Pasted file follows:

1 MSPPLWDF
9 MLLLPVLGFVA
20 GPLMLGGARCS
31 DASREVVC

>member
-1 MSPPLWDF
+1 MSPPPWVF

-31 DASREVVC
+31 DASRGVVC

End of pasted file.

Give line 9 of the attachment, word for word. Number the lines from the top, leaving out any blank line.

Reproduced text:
+31 DASRGVVC